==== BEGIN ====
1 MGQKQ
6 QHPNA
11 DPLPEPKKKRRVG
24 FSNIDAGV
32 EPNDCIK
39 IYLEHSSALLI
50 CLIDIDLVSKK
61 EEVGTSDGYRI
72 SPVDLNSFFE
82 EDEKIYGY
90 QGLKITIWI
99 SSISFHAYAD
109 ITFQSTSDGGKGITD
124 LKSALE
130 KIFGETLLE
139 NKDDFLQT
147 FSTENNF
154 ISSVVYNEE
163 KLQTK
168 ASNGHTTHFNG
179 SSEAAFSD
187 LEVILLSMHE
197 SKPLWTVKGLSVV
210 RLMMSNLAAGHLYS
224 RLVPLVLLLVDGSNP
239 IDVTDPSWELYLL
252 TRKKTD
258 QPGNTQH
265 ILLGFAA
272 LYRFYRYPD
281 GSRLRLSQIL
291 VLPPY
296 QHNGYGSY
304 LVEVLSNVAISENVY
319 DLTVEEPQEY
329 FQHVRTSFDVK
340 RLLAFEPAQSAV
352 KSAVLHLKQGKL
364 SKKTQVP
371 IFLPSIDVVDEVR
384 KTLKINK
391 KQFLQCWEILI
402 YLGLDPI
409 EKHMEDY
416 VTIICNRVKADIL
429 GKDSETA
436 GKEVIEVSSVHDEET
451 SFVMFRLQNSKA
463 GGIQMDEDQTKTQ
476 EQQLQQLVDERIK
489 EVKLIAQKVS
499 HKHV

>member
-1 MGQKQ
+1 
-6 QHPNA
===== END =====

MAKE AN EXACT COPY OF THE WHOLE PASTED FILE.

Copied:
1 MGQKQ
6 QHPNA
11 DPLPEPKKKRRVG
24 FSNIDAGV
32 EPNDCIK
39 IYLEHSSALLI
50 CLIDIDLVSKK
61 EEVGTSDGYRI
72 SPVDLNSFFE
82 EDEKIYGY
90 QGLKITIWI
99 SSISFHAYAD
109 ITFQSTSDGGKGITD
124 LKSALE
130 KIFGETLLE
139 NKDDFLQT
147 FSTENNF
154 ISSVVYNEE
163 KLQTK
168 ASNGHTTHFNG
179 SSEAAFSD
187 LEVILLSMHE
197 SKPLWTVKGLSVV
210 RLMMSNLAAGHLYS
224 RLVPLVLLLVDGSNP
239 IDVTDPSWELYLL
252 TRKKTD
258 QPGNTQH
265 ILLGFAA
272 LYRFYRYPD
281 GSRLRLSQIL
291 VLPPY
296 QHNGYGSY
304 LVEVLSNVAISENVY
319 DLTVEEPQEY
329 FQHVRTSFDVK
340 RLLAFEPAQSAV
352 KSAVLHLKQGKL
364 SKKTQVP
371 IFLPSIDVVDEVR
384 KTLKINK
391 KQFLQCWEILI
402 YLGLDPI
409 EKHMEDY
416 VTIICNRVKADIL
429 GKDSETA
436 GKEVIEVSSVHDEET
451 SFVMFRLQNSKA
463 GGIQMDEDQTKTQ
476 EQQLQQLVDERIK
489 EVKLIAQKVS
499 HKHV

>member
-1 MGQKQ
+1 
-6 QHPNA